Estimation of lake outflow from the poorly gauged Lake Tana (Ethiopia) using satellite remote sensing data

Research output: Contribution to journalArticle

Abstract

Lake Tana is the largest lake in Ethiopia, and its lake outflowis the source of the BlueNile River that provides vital water resources for many livelihoods and downstream/international stakeholders. Therefore, it is essential to quantify and monitor the water balance of Lake Tana. However, Lake Tana is poorly gauged, with more than 50% of Lake Tana Basin being ungauged from in-situ measurements, making it difficult to quantify the lake inflow from surrounding basins. The lack of in-situ measurements highlights the need for the innovative application of satellite remote sensing. This study explores how freely accessible satellite remote sensing can be used to complement routine weather data to quantify the water balance of Lake Tana and its surrounding catchments. This study particularly investigates whether the outflow from Lake Tana can be estimated with sufficient accuracy as the residual of the lake water balance. Monthly inflow into lake was computed as the total runoff from the surrounding catchments; the runoff was estimated as the residual of the land-based catchment water balance using satellite precipitation improved with an integrated downscaling-calibration procedure, satellite evapotranspiration, and a correction term for changes in land total storage (soil moisture storage and deep percolation). The outflow from Lake Tana was estimated as the residual of lake water balance by combining satellite-based lake precipitation, changes in water storage, and lake inflow with estimated lake evaporation. Evaluation using limited available measurements showed that estimated annual runoff for two gauged subbasins agreed well with measurements, with differences within 4%. The estimated annual outflow from Lake Tana was also close to measured outflow, with a difference of 12%. However, the estimated monthly runoff from catchments and monthly lake outflow were unsatisfactory, with large errors.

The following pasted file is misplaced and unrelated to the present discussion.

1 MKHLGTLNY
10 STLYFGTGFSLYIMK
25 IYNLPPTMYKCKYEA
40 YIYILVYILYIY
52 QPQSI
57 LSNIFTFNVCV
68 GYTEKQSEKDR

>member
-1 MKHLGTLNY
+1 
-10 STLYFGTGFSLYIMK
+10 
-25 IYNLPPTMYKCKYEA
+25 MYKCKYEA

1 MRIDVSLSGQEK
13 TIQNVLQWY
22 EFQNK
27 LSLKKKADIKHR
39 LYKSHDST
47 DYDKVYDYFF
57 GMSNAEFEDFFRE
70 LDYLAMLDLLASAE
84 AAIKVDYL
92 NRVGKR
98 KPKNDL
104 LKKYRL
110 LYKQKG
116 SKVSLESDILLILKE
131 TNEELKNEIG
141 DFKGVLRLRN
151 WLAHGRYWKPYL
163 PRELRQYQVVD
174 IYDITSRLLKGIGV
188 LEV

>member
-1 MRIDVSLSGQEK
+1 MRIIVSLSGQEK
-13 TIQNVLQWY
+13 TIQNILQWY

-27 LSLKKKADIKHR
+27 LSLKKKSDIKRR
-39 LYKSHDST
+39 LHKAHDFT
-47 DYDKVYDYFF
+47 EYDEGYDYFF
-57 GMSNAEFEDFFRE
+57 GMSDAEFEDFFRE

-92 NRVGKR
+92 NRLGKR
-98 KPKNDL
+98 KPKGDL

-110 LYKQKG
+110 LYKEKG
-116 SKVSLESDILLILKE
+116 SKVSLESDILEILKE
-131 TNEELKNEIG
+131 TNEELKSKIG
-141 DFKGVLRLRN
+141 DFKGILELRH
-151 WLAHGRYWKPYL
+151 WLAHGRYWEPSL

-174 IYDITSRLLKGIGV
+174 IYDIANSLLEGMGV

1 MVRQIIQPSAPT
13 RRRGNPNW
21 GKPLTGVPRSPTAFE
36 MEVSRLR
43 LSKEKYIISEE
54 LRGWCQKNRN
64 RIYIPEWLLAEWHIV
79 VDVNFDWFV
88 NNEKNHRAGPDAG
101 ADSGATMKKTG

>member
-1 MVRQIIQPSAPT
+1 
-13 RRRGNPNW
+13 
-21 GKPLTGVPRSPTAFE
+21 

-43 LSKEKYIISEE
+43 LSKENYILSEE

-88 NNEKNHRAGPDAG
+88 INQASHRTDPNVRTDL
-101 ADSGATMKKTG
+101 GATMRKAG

Details

Authors
External organisations
  • Technical University of Munich
  • East China Normal University
  • Institute of Mountain Hazards and Environment Chinese Academy of Sciences
  • Nanjing University
Research areas and keywords

Subject classification (UKÄ) – MANDATORY

  • Oceanography, Hydrology, Water Resources

Keywords

  • Blue Nile, Integration, Lake Tana, Reservoir, Ungauged, Water balance
Original languageEnglish
Article number1060
JournalRemote Sensing
Volume10
Issue number7
Publication statusPublished - 2018 Jul 1
Publication categoryResearch
Peer-reviewedYes
Externally publishedYes